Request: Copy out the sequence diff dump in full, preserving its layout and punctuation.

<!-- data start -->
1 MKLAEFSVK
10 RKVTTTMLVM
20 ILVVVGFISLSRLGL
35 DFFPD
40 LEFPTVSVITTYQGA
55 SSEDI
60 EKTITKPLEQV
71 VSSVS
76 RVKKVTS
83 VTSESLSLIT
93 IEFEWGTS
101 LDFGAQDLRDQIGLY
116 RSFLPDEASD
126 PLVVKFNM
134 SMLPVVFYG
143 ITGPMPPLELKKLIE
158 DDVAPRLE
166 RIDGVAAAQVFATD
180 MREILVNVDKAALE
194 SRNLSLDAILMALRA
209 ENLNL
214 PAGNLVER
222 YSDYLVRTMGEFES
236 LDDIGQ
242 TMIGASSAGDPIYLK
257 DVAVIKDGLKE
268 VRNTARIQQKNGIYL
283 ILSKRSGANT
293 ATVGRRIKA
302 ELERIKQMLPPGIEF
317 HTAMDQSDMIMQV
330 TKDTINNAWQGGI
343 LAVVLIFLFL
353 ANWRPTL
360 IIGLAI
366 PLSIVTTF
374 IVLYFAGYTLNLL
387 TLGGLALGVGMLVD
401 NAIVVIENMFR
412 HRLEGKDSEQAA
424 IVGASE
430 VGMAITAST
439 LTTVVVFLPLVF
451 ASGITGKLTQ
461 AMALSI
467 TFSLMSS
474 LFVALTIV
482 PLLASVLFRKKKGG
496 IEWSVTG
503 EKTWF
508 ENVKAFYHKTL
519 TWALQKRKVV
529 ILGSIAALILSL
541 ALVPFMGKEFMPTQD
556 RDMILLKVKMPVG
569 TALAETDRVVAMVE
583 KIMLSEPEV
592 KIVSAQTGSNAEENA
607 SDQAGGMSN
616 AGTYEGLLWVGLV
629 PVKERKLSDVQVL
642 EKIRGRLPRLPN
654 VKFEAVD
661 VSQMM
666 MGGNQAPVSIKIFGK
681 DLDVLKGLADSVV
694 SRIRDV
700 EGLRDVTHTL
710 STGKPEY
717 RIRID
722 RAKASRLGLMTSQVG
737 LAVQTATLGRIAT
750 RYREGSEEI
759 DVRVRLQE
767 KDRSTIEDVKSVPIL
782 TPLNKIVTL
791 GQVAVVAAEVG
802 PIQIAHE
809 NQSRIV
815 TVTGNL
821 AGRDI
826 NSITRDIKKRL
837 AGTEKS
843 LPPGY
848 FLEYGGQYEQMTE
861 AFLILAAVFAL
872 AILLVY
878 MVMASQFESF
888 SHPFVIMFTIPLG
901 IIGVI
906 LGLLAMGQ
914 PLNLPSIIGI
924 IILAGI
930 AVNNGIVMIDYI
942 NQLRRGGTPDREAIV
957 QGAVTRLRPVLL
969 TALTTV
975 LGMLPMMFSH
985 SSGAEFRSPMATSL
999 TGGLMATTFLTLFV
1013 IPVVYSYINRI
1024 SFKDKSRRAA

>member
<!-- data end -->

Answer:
1 MKLAEFSVK
10 RKVTTTMLVM
20 ILVVVGFISLSRLGL
35 DFFPD
40 LEFPTVSVITTYQGA
55 SSEDI
60 EKTITKPLEQV
71 VSSVS
76 RVKKVTS
83 VTSESLSLIT
93 IEFEWGTS
101 LDFGAQDLRDQIGLY
116 RSFLPDEASD
126 PLVVKFNM
134 SMLPVVFYG
143 ITGPMPPLELKKLIE
158 DDVAPRLE
166 RIDGVAAAQVFATD
180 MREILVNVDKAALE
194 SRNLSLDAILMALRA
209 ENLNL
214 PAGNLVER
222 YSDYLVRTMGEFES
236 LDDIGQ
242 TMIGASSAGDPIYLK
257 DVAVIKDGLKE
268 VRNTARIQQKNGIYL
283 ILSKRSGANT
293 ATVGRRIKA
302 ELERIKQMLPPGIEF
317 HTAMDQSDMIMQV
330 TKDTINNAWQGGI
343 LAVVLIFLFL
353 ANWRPTL
360 IIGLAI
366 PLSIVTTF
374 IVLYFAGYTLNLL
387 TLGGLALGVGMLVD
401 NAIVVIENMFR
412 HRLEGKDSEQAA
424 IVGASE
430 VGMAITAST
439 LTTVVVFLPLVF
451 ASGITGKLTQ
461 AMALSI
467 TFSLMSS
474 LFVALTIV
482 PLLASVLFRKKKGG
496 IEWSVTG
503 EKTWF
508 ENVKAFYHKTL
519 TWALQKRKVV
529 ILGSIAALILSL
541 ALVPFMGKEFMPTQD
556 RDMILLKVKMPVG
569 TALAETDRVVAMVE
583 KIMLSEPEV
592 KIVSAQTGSNAEENA
607 SDQAGGMSN
616 AGTYEGLLWVGLV
629 PVKERKLSDVQVL
642 EKIRGRLPRLPN
654 VKFEAVD
661 VSQMM
666 MGGNQAPVSIKIFGK
681 DLDVLKGLADSVV
694 SRIRDV
700 EGLRDVTHTL
710 STGKPEY
717 RIRID
722 RAKASRLGLMTSQVG
737 LAVQTATLGRIAT
750 RYREGSEEI
759 DVRVRLQE
767 KDRSTIEDVKSVPIL
782 TPLNKIVTL
791 GQVAVVAAEVG
802 PIQIAHE
809 NQSRIV
815 TVTGNL
821 AGRDI
826 NSITRDIKKRL
837 AGTEKS
843 LPPGY
848 FLEYGGQYEQMTE
861 AFLILAAVFAL
872 AILLVY
878 MVMASQFESF
888 SHPFVIMFTIPLG
901 IIGVI
906 LGLLAMGQ
914 PLNLPSIIGI
924 IILAGI
930 AVNNGIVMIDYI
942 NQLRRGGTPDREAIV
957 QGAVTRLRPVLL
969 TALTTV
975 LGMLPMMFSH
985 SSGAEFRSPMATSL
999 TGGLMATTFLTLFV
1013 IPVVYSYINRI
1024 SFKDKSRRAA

>member